On the road toward a plastic-free life.
June 23, 2011

I remember bumping into Greenpeace volunteers several summers back at the grocery store.  One of the volunteers said that he had to stand in the sweltering heat collecting signatures about climate change when he could be playing with his kids because nobody else was willing to speak up for them and for the world they stood to inherit.

A few months ago I tuned into public radio in time for an interview with Susan Freinkel, the author of Plastic: A Toxic Love Story.  This is not a review of her book, because quite frankly I’m only about two chapters into it.  They have been a riveting two chapters, but it’s hard to recommend a book based on that, isn’t it?

No, this is about the interview.  The interview where a woman said that she made a decision to spend a day entirely plastic-free, but ten seconds in realized that it was an impossible feat: the toilet seat was made of plastic.  So instead, she compiled a list of everything she came in contact with during the course of an ordinary day that contained plastics.

The result was a book.

I learned a lot of little facts in the interview – like the fact that dry cleaning bags have suffocation warnings because people tried to recycle them as mattress liners for infants who, in turn, suffocated – but I also came home and felt…frustrated.  What about the people?  Don’t we have the right to a plastic-free lifestyle if we want one?  And, given the science about the need for sustainability and the harms of plastics and plastic production, shouldn’t a plastic-free lifestyle be easy?  And isn’t living plastic-free more ecologically responsible, anyway?

Since my toilet seats are made of wood, I tried to go plastic-free the following day.  It was harder than I thought.  Light switches!  Receipts!  Stovetop knobs!  The waterproof part of cloth diapers!  CD cases!  The keyboard!  The car-seat!  Garden pots!  Are there any plastics in clothing tags?  What about my cell phone?  Book jackets?  What exactly are ‘synthetic fibers’ in couch cushions made of?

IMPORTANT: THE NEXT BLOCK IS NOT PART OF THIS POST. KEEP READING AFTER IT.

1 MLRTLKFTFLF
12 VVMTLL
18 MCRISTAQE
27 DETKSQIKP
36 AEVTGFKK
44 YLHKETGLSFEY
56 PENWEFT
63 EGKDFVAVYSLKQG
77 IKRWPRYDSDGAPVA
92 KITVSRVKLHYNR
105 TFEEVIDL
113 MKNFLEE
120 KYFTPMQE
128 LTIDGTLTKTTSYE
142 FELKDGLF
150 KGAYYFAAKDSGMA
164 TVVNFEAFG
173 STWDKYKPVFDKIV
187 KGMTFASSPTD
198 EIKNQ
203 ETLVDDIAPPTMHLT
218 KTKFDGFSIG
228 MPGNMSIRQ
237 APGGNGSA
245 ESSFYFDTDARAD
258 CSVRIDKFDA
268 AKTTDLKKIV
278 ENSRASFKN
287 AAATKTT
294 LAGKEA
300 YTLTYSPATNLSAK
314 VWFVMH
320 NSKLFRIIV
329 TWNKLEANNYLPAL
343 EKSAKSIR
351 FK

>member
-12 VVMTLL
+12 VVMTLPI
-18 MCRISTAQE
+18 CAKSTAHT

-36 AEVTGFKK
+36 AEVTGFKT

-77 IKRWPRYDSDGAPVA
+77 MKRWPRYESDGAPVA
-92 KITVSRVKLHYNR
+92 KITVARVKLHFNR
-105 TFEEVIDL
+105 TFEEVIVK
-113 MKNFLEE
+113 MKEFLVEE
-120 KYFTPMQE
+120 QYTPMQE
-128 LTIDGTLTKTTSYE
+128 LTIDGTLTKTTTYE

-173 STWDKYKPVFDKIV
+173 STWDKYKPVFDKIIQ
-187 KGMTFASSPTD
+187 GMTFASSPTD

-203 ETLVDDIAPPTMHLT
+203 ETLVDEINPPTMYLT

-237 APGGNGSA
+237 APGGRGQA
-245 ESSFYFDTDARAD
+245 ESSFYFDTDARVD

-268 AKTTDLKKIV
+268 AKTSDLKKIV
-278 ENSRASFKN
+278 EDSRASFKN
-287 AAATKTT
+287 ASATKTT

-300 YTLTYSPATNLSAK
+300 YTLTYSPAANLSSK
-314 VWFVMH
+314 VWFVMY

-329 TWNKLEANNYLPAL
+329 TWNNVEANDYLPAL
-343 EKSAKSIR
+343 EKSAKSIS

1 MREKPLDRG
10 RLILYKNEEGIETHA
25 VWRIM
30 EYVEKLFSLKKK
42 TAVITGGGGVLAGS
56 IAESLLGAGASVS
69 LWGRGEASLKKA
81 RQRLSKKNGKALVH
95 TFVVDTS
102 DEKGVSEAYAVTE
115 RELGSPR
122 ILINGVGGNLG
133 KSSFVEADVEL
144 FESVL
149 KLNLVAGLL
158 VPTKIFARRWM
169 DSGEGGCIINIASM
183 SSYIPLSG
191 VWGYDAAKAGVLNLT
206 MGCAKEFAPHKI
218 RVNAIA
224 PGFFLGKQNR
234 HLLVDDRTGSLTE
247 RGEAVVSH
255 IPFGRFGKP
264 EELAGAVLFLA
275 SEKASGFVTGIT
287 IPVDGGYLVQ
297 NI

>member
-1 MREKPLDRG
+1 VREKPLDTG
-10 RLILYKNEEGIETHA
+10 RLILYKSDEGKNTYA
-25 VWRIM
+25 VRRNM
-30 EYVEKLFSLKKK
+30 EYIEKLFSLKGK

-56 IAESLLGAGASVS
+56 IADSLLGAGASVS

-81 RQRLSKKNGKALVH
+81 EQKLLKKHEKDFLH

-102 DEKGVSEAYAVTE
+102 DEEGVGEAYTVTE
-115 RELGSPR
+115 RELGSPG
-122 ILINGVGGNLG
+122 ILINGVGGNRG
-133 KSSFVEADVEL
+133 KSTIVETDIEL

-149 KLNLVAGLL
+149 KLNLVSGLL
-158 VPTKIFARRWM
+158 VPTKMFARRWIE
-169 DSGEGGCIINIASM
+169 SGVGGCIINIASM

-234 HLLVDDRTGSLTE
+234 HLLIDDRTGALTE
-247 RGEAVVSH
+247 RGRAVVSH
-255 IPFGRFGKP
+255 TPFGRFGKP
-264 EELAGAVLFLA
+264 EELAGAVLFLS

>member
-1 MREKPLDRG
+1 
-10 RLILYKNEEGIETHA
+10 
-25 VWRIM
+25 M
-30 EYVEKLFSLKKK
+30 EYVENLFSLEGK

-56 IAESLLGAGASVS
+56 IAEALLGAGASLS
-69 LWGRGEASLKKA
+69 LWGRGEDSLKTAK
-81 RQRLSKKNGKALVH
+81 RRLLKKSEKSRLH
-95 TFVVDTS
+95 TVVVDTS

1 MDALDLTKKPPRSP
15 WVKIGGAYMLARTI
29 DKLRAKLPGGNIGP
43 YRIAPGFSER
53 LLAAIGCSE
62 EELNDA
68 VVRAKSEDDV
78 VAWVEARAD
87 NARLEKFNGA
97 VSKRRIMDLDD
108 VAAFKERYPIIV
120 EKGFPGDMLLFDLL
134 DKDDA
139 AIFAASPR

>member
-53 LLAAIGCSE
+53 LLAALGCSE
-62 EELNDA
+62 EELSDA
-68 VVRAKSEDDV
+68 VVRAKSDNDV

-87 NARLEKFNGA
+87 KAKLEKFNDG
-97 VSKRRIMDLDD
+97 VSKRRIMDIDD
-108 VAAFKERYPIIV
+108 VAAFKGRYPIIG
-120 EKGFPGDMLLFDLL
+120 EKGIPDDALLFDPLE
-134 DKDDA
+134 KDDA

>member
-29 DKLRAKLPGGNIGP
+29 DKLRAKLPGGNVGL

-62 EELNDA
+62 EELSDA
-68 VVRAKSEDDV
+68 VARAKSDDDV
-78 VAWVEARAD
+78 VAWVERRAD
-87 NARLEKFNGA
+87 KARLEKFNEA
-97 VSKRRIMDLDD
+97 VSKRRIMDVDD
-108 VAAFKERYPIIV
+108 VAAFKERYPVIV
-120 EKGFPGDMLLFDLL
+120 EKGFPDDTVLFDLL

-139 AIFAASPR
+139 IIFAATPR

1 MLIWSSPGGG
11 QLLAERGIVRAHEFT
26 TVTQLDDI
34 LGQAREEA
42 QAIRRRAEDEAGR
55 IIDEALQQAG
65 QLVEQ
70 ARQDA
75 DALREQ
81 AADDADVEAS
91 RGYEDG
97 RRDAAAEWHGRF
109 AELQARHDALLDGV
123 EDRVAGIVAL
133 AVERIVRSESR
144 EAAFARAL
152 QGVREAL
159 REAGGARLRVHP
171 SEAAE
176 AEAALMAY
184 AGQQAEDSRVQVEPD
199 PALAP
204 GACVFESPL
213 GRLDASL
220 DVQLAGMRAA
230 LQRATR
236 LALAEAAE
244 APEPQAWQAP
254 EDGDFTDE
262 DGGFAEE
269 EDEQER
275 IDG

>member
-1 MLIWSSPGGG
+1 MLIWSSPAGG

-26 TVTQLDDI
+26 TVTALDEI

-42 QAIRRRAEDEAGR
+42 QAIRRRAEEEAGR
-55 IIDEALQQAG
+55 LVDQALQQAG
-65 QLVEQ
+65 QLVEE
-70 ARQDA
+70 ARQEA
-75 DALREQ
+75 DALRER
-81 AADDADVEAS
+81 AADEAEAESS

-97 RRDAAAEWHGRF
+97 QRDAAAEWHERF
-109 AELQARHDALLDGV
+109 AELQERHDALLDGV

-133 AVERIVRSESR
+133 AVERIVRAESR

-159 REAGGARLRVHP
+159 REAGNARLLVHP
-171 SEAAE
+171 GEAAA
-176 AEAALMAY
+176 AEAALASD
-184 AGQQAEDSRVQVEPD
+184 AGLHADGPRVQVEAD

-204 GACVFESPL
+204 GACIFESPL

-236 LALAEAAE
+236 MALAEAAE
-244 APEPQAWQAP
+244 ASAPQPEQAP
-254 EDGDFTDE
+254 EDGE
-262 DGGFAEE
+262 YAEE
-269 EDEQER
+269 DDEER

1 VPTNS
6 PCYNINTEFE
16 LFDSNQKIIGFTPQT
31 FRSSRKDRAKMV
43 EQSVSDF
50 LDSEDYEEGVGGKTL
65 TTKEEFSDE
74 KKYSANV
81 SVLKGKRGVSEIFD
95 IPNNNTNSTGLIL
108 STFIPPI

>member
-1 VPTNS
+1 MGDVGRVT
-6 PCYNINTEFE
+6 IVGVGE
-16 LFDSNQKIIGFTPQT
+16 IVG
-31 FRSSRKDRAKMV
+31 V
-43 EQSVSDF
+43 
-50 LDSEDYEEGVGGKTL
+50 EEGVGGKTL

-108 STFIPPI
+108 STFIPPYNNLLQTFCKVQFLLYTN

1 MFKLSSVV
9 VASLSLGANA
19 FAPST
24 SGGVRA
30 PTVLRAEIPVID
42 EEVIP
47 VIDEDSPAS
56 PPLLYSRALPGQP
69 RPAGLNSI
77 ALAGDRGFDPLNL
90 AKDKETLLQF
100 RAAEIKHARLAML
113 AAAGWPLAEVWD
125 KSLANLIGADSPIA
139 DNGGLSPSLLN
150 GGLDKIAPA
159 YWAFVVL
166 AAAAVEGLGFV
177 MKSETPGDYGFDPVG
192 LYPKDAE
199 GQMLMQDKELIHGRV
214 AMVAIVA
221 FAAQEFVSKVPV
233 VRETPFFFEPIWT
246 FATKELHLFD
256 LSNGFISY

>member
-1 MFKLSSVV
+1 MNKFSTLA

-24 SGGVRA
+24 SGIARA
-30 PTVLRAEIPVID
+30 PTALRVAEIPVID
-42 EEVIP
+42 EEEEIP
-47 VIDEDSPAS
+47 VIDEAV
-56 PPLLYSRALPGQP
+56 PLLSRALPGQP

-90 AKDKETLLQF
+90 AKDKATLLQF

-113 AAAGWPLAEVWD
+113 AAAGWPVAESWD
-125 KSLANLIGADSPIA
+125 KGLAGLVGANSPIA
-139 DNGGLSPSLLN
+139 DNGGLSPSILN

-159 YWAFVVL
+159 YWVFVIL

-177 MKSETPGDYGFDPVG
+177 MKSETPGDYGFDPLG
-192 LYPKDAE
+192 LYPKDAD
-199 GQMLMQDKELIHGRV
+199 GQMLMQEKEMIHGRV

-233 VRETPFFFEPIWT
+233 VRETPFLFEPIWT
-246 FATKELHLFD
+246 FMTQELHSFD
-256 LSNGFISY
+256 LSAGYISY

I’ve long been a fan of Beth Terry’s website and my family has gradually been eliminating plastic from our lives, so I thought that I would have an easier time of living plastic-free than most.  But it proved impossible.

For the very first time, I felt like I understood that Greenpeace volunteer.  It made me…sad.

My plastic-free life | Rise above plastics | Susan Freinkel’s website | Susan Freinkel on Facebook

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  1. By Sarah on June 23, 2011

    Good luck with that! I’ve thought about it many times, but unless my husbands gets on board and we go self sufficient (me dream) it ain’t gonna happen! :-(

  2. By on June 23, 2011

    Thanks, Sarah =)  I’m lucky in that Donald is totally on board - he’s as wary of the various chemicals and their properties and effects on human and environmental health as I am…but I have to admit that he doesn’t seem too excited about certain parts of it.

    Like tupperware.  I think he’s going to miss his tupperware.

  3. By Leslie Crane on June 24, 2011

    This is a total bummer and a reality check.

  4. By on June 24, 2011

    My senior year of high school, some plastics company was giving away a scholarship. You had to write an essay on how plastics have influenced your life. A friend of mine won the contest by writing about a normal day and all the plastic she come in contact with from her alarm clock and toothbrush in the morning all the way through to the end of the day. I never read the paper myself, but I remember thinking about it when ‘the issue of plastics’ first really came to my attention.

    I remember when I first made the effort to start reducing, I wondered what difference it would make to get rid of Tupperware and plastic cups. What difference would it make to use stainless steel canteens and glass bottles if virtually every other item I touched was plastic… But I started to reduce anyway… And still am… And I know like every other thing we’ve done to make our home more chemical free… More environmentally friendly… Every little bit helps. That again, we are changing demands for products, making a positive influence on friends and family and headed in a positive direction.

  5. By Tracy Roberts on June 24, 2011

    So if the light switch is already in your house and you are not buying new ones, you cant touch it???

    Thanks for the link, we also are moving towards this.  I would love to hear more of your tips though like food containers, they are my nemesis!





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